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Breastfeeding Articles

by Sheila Kippley

One of the joys of my 30-some years of counseling and sharing breastfeeding experiences has been getting to know, at least slightly, the mothers who phoned or wrote, or who became personal friends. They were a regular source of inspiration for me. It was an honor to be part of their lives for a while.

The backgrounds and the experiences of these mothers varied widely, but they had in common a desire to do God’s will and to do what is best for their children. Collectively they have been like facets on a jewel.
The Beatitudes are also like facets and the jewel of Christian faith. Each helps us to see a particular aspect of discipleship.

Each of these thoughts on the Beatitudes reflects in one way or another the experience of mothers I have been privileged to know. Each reflection represents the experiences or thoughts of a different nursing mother. I found their attitudes refreshing, and I hope that some small part of their jewel-like sparkle manages to get through the words that follow.

1. Blessed are the poor in spirit, for theirs Is the kingdom of heaven.

Lord, you could have been born anywhere—in a beautiful place, in a wealthy family, but you chose a stable. You chose poverty. Yet you had everything! A loving mother and father, warmth, and plenty of milk for your sustenance. I have no choice. My life is simple because of my situation. My husband’s job brings in enough money to meet our needs and still allows me to stay home with my baby.

Our baby is a true gift from you, Lord. I enjoy nursing him so much. How Our Lady must have enjoyed holding you so close as you suckled from each breast.

I do try to look for chances where I can choose a less expensive item whenever possible. I have a friend who does this better than I. When she has a new baby and people want to give her gifts, she asks for only secondhand clothes or other items. I have tried to follow her example by not purchasing brand new items or clothing when secondhand purchases are just as good and cost less. This has saved us money, especially in the area of bedding and furniture. I remember a priest at a seminar who wore a black cardigan that had holes in it, but the holes did not show up because of his black priestly outfit. Needless to say, Lord, that priest made an impression on me.

I’ve given our baby the best start in life by breastfeeding him. This also has saved us money. Besides the breastfeeding, I pray that I continue to feed my baby well with good foods as he ages and my husband and future family as well. Homemade meals with soups and breads are more nutritious than store meals and also help a family to save money. Please give me the energy and time to do this without feeling guilty if I have to resort to the quick store meal occasionally.

I pray that my husband and I can continue to share with others through tithing and by the use of our talents. When a relative or neighbor is in need, please give me the graces to help without grumbling and with a good and willing heart.

Our baby continues to grow big and strong. Breastfeeding is so good for him. Our pediatrician is supportive of exclusive breastfeeding for the first six months of life. Thank you, Lord, for that wonderful physician. My husband and I are thin and tall, so our robust baby looks out of character for our family. We thank you, Lord, for your plan for mother and baby. Choosing to breastfeed has simplified my life. His food is always available without any work on my part. I have yet to buy any formula or bottles. Again, thank you, Lord, for all you’ve done for me and my family.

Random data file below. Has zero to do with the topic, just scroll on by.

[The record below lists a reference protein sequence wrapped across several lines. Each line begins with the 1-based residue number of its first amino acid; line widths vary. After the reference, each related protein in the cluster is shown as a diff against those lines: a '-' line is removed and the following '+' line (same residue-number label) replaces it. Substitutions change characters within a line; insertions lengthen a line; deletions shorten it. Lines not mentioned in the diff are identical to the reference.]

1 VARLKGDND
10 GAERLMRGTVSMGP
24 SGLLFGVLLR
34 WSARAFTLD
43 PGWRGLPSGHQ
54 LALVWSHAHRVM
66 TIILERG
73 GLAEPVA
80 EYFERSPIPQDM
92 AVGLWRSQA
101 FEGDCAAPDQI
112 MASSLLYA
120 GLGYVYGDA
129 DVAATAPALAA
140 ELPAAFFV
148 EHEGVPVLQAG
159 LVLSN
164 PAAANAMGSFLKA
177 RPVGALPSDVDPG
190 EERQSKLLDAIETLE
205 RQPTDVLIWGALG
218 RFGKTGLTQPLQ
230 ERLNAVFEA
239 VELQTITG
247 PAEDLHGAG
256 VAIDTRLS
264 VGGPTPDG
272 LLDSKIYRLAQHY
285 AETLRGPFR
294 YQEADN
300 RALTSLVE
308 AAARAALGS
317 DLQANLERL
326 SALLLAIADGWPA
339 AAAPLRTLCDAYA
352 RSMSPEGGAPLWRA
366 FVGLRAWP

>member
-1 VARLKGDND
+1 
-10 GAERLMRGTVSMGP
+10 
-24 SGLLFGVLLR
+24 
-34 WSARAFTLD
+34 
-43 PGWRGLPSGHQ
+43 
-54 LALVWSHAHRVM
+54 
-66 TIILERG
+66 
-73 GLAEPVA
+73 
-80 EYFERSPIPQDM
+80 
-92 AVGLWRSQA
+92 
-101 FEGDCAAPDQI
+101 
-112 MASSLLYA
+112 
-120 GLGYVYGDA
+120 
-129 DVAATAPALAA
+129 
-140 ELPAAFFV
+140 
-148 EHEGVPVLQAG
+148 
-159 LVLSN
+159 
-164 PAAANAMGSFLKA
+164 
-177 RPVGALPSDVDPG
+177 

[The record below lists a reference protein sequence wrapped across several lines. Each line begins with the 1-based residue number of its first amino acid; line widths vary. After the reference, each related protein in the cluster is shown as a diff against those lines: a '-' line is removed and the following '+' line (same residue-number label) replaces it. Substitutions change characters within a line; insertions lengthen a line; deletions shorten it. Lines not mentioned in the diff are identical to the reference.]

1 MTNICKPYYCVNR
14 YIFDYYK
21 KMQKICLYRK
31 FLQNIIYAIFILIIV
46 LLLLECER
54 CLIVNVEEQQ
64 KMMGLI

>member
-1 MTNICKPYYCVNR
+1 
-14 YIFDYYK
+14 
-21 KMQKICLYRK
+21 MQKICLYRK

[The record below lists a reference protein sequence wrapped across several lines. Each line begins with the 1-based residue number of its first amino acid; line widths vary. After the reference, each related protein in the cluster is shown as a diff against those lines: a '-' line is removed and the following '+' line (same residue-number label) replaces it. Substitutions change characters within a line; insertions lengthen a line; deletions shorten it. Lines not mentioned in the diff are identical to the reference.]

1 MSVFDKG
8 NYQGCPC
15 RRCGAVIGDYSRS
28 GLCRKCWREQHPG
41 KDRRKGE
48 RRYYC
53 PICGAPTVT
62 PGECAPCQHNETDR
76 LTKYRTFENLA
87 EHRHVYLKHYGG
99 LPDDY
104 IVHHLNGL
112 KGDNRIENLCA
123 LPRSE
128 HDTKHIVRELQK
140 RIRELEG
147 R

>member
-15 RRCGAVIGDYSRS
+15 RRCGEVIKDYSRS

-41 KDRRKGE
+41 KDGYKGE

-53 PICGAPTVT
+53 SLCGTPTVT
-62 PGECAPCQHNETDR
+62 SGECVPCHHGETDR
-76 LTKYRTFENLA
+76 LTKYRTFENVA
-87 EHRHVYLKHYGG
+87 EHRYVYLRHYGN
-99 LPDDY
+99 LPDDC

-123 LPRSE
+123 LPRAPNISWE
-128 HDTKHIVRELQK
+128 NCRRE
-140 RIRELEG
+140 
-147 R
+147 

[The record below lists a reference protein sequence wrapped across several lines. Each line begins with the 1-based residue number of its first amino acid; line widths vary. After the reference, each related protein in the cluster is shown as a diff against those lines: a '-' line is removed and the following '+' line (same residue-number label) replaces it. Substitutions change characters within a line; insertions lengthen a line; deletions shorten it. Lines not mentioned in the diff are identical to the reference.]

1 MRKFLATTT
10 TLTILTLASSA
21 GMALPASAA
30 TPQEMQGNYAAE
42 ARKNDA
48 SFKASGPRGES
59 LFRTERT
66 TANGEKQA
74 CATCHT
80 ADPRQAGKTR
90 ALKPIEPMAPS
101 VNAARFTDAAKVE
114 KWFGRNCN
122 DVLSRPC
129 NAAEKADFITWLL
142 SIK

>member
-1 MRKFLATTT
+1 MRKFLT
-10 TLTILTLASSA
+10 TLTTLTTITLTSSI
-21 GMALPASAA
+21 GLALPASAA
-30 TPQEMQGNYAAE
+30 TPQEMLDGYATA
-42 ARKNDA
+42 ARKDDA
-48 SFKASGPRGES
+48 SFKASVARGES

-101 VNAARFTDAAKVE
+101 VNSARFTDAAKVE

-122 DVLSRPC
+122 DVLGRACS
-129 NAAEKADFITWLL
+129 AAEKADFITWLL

2. Blessed are those who mourn, for they shall be comforted.

Lord, I am sure there are many other mothers who are quite sad and cry out to you in their sorrow. My heartache is so deep, so painful, that I can hardly pray through my tears. I keep recalling that beautiful day when I lost both my husband and son while visiting California at Christmas time. It was such a nice day that my son went swimming in the ocean. He got caught in a riptide and my husband went in to rescue him. Tragically both died. It all happened so fast and I could do nothing. I was completely helpless as I watched.

Being pregnant at the time, I was left with my other son and an unborn baby. Since her birth, my baby has been my solace. My sorrow has been so intense, but this baby has been my comfort as I nurse and cuddle her, especially during the night. This baby gives me strength and helps me to be a better parent to my son. I still grieve, Lord. Please give me the graces to be the mother you want me to be. Please help me. Help me to make the right decisions for my children, and please always give me one or two friends or relatives whom I can call on for support. I especially need a friend or two for my journey through this first year without my husband and son. My sister calls frequently and is very supportive.

The pediatrician says our little girl is thriving on my milk. Thank you, Lord, for a beautiful, healthy baby girl. You are so good!

3. Blessed are the meek, for they shall inherit the earth.

Lord, I understand you want me to do your will in all things without protest. I’ve nursed two babies in spite of not enjoying the nursing as other mothers do. I do know that my babies enjoyed the nursing—they would kick their feet for joy as I began to get ready to nurse. They also loved lying next to me and just cuddling.

I struggled with nursing our first baby. Within the first couple weeks, I became engorged. Once I got the hang of it, the problems really began. I had mastitis several times within the first several months. During this time my breasts hurt so much and nursing was just about unbearable. In between the mastitis bouts, I frequently got clogged ducts. It was during this time that I wanted to stop nursing. It seemed so enjoyable to other mothers, but I was having a very painful and unpleasant experience. For six months my nursing was painful. I paid for a lactation consultant to come to my home. Her advice did not prove helpful. If it were not for the support of my mom and a couple of other nursing friends and sisters, I am certain I would have quit. My husband was also very supportive.